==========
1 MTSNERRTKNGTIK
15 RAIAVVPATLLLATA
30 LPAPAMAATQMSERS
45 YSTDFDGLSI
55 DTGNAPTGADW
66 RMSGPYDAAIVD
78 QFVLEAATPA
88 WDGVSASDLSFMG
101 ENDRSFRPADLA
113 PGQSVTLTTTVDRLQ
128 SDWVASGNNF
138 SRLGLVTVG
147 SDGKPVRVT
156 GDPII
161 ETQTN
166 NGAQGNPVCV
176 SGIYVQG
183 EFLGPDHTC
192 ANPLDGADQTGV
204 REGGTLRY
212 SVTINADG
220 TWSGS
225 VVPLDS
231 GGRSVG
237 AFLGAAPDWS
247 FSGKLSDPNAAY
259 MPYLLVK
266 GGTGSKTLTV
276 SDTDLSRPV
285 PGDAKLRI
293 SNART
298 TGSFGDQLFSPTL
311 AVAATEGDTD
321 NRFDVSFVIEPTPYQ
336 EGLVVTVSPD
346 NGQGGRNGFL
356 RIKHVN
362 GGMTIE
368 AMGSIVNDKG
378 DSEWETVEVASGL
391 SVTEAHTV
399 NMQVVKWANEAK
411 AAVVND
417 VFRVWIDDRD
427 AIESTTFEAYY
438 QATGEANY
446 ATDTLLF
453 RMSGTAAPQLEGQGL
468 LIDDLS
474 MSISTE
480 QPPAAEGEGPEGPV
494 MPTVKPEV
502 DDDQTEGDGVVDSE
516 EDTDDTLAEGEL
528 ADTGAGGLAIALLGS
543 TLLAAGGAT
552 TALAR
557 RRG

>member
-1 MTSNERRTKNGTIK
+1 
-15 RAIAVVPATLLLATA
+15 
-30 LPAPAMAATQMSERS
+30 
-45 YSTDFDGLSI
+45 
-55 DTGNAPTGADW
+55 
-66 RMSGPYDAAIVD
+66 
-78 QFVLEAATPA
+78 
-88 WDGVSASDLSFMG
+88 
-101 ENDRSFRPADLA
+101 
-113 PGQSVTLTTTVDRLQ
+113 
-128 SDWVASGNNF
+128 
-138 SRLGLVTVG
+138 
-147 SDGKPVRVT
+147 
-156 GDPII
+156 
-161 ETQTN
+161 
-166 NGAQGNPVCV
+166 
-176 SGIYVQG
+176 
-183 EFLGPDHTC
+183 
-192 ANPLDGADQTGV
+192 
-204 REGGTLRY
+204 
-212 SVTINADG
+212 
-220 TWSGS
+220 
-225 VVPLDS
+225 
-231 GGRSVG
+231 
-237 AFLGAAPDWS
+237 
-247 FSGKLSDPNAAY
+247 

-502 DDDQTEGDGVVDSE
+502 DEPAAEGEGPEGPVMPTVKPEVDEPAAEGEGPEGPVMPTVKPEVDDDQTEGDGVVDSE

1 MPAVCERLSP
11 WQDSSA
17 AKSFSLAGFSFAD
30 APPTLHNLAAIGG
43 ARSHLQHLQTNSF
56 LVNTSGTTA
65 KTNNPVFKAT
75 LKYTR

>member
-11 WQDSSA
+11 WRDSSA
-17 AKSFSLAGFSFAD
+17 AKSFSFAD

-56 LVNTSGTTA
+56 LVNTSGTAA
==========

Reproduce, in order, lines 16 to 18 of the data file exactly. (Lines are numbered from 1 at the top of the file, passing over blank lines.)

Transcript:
166 NGAQGNPVCV
176 SGIYVQG
183 EFLGPDHTC